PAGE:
WHEN: Monday Night, 7PM
WHERE: M&T Bank Stadium in Baltimore
ODDS: The Ravens are seven-point favorites as if this posting
Cincinnati's offense will be in a precarious position Monday night. The game is played in Baltimore on Monday Night with an energetic crowd giving the Bengals a natural disadvantage playing on the road, additionally fueled by a squad that may feel obligated to pay tribute after Art Modell's passing. The Bengals could find themselves having dug an early hole if they're unable to withstand the early assault that's usually a factor during away games. Once the adversity clears and the game becomes more game-like with the emotional injection that's usually associated in the first quarter fading, Cincinnati has a good chance to win. But this game could be won in the first quarter, as much as the fourth.
WHEN THE BENGALS HAVE THE BALL
With that being said, we expect the Bengals to establish the rushing game with a handful of early shots down the field, solely to get the Ravens defense thinking about A.J. Green. This could be a philosophy all season, but Cincinnati will desperately need to open Baltimore's defense up.
None of that will matter if the team's other six receivers, with a combined 51 career receptions, fail to take pressure off A.J. Green. Andrew Hawkins will play primarily from the slot, covered by a combination of Jimmy Smith and Cary Williams. Brandon Tate is expected to start opposite of A.J. Green, but Armon Binns figures to rotate frequently.
Last year the Bengals generated 483 yards of total offense against the Ravens during Baltimore's 31-24 win over Cincinnati in November -- it was the most at the time in a span of 72 games. As a team the Bengals rushed for 224 yards against the Ravens defense in both games combined.
WHEN THE RAVENS HAVE THE BALL
Historically speaking the Bengals have contained Ray Rice. Before breaking out last season, Rice failed to reach the 100-yard rushing milestone in six career games against Cincinnati, only generating two touchdowns and becoming rather indifferent to the overall impact of the game. Additionally by containing Rice, Cincinnati's secondary has given Ravens wide receivers fits, evident of Joe Flacco's mediocre numbers.
With six career games played between 2008 and 2010, Flacco has completed 59 percent of his passes, completed four touchdowns and thrown nine interceptions. Despite the struggles by Baltimore's offense, the Bengals have only managed to play .500 ball themselves.
That changed last year. Rice generated his first 100-yard performances against the Bengals (191, 104), doubling his career touchdown output with four scores. Flacco benefited completing 70 percent of his passes with a passer rating of 108.9 in both games last season, sweeping the Bengals on their way to AFC North championship.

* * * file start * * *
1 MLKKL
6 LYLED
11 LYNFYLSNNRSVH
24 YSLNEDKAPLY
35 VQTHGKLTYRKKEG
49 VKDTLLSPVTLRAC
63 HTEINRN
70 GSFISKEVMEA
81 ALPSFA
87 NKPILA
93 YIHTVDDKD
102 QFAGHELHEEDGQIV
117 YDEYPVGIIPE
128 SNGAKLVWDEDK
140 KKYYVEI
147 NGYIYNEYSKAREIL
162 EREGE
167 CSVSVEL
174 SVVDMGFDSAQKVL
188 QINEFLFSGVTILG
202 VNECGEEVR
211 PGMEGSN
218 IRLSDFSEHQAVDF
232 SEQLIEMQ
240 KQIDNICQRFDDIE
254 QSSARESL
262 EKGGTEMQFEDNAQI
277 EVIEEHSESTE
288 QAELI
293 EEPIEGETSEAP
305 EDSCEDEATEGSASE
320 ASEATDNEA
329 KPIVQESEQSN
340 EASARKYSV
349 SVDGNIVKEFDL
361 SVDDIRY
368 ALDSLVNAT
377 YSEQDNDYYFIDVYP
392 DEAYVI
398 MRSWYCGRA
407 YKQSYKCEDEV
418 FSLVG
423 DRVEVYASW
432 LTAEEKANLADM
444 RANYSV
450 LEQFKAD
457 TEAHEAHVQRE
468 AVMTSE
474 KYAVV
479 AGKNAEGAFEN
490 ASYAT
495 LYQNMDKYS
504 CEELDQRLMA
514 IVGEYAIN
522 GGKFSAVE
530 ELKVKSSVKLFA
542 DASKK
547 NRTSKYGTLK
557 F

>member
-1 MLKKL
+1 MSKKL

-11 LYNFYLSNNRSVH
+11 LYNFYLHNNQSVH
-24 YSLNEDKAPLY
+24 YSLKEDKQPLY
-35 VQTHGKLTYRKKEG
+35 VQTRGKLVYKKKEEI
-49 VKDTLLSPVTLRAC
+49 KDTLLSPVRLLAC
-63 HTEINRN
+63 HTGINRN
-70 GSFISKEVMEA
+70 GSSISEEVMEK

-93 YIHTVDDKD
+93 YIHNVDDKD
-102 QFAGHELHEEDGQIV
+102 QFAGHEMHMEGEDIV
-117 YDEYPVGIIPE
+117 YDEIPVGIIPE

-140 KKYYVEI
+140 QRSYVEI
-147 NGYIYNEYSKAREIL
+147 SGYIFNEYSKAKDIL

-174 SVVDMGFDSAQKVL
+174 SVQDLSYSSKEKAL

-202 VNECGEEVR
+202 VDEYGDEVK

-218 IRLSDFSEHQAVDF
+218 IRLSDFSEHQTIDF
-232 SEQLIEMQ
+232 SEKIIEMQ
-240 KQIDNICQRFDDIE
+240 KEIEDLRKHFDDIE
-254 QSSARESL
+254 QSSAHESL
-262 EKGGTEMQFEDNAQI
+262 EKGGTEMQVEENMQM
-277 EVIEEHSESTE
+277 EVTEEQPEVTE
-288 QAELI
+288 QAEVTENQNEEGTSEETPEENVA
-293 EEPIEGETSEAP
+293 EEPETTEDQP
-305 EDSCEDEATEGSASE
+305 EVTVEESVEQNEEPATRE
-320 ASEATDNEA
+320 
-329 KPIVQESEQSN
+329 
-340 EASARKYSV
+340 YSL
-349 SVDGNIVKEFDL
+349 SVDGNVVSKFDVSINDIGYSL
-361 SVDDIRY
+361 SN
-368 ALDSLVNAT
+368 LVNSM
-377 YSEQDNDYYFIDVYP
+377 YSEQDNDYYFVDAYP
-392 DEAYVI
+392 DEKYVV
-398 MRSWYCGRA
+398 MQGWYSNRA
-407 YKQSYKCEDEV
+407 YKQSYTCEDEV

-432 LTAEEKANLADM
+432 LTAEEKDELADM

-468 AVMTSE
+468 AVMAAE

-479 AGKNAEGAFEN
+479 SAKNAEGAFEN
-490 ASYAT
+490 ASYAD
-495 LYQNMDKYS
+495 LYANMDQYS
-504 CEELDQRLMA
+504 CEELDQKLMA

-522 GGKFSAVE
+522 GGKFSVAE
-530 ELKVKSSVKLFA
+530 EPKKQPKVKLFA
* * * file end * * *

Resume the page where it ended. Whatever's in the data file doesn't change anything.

FIVE THINGS FOR THE BENGALS TO WIN
+ Andy Dalton has to stretch the field early, with a handful of first quarter shots downfield to A.J. Green. By forcing the Ravens to account for Green, it opens several single-coverage situations and a match-up problem for the Ravens against Jermaine Gresham. Double-coverage means safety help, which means Gresham is likely matched up against a linebacker, often inferior talent-wise to Gresham's athleticism.
+ Cincinnati needs to establish the running game, but incrementally. We figure that the Ravens will focus more on BenJarvus Green-Ellis early, forcing Andy Dalton to use his array of unproven receivers (not including Green) to intimidate them. Without a viable threat opposite of Green, Cincinnati's rushing offense will hit a brick wall all night. And it would be insane for the Bengals to keep pounding the rock if it's entirely ineffective.
+ The Bengals have established a good pass rush against the Ravens, dropping Joe Flacco 15 times in eight career games, including two games with four quarterback sacks or more. Flacco has proven in previous games against the Bengals that if you pressure him, he will throw his share of mistakes with limited escapability.
+ Ray Rice is such a special talent, that when a defense's focus falters, he can critically impact a single-play; whether it's breaking containment on a run or settling within a gap in zone coverage, he can make an impact if he's not accounted for every play.
+ Two strong defenses may dictate a game of field position through special teams. Granted an offense generating a handful of first downs, presents special teams an opportunity to pin the opposition within their own five-yard line, but the Bengals sported one of the league's best coverage teams last year. With defense figuring to play a vital role on Monday night, special teams needs to play their dance to the tune of special teams superiority.